The majority of preterm infants require a long period of hospitalization in intensive care units, which often necessitates those undergoing painful procedures, including blood collection. Thisstudy aimsto identify the effectiveness of facilitated tucking on pain responses, including physiological parameters and the duration of crying during blood collection. The study design is quasi-experimental, employing a nonequivalent control group pretest-posttest approach. The study involves 40 infants, selected by the consecutive sampling technique and assigned into two groups: an intervention group (n= 20), which received facilitated tucking during blood collection, and a control group (n= 20), which did not receive facilitated tucking. The General Linear Model+post hoc, Mann-Whitney, and independent t-test were applied to analyze the data. The results suggest that there was a significant difference in the mean of the pulse, oxygen saturation, and duration of crying between the two groups during blood collection. The duration of crying in the intervention group was shorter than in the control group. Facilitated tucking was effective in relieving pain and the duration of crying during blood collection, and could be implemented as part of the developmental care process to promote pain management in infants.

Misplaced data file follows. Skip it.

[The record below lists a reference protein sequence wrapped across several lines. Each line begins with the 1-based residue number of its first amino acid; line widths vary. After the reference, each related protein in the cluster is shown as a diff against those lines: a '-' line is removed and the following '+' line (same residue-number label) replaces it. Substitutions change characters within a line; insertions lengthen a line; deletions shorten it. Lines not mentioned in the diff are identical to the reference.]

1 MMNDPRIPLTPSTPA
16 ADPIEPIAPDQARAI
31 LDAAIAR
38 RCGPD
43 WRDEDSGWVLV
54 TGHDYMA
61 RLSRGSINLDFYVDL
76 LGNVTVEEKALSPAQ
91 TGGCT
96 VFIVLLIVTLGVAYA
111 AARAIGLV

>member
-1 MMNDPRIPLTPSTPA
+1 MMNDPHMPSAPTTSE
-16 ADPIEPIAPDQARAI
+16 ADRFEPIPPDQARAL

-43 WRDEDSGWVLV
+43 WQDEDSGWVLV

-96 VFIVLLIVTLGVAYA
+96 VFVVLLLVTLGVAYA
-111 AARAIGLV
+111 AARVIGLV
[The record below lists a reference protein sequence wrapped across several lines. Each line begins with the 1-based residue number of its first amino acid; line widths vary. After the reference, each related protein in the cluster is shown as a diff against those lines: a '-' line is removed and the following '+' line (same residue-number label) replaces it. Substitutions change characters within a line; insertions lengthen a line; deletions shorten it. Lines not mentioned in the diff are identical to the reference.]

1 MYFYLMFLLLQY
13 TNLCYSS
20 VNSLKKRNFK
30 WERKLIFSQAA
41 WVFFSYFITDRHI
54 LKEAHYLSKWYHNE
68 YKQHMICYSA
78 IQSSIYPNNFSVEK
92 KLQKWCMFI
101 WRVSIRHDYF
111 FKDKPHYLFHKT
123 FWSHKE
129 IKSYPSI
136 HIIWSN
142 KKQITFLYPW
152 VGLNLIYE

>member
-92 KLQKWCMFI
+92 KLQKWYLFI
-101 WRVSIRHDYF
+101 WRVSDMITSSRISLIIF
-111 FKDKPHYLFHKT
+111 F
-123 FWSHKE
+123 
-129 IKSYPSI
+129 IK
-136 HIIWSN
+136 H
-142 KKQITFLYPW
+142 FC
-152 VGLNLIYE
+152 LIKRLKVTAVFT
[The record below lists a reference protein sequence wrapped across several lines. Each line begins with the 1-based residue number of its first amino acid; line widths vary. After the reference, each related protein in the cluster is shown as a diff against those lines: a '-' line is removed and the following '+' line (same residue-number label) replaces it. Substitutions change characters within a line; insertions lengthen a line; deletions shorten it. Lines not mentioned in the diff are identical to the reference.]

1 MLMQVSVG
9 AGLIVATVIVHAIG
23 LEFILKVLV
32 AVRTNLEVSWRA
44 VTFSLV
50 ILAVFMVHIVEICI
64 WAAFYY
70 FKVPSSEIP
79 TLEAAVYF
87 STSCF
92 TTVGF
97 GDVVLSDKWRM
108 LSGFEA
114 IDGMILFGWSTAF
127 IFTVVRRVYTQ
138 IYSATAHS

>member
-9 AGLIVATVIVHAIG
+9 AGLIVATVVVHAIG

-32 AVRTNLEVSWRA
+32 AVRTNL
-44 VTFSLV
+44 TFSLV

- developmental care, facilitated tucking, pain, preterm infants